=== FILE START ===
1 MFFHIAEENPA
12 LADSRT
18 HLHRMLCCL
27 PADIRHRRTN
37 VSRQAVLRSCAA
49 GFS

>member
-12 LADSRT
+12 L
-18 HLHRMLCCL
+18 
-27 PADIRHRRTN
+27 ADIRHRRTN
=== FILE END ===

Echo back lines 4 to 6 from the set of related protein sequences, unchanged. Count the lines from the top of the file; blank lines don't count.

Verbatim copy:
27 PADIRHRRTN
37 VSRQAVLRSCAA
49 GFS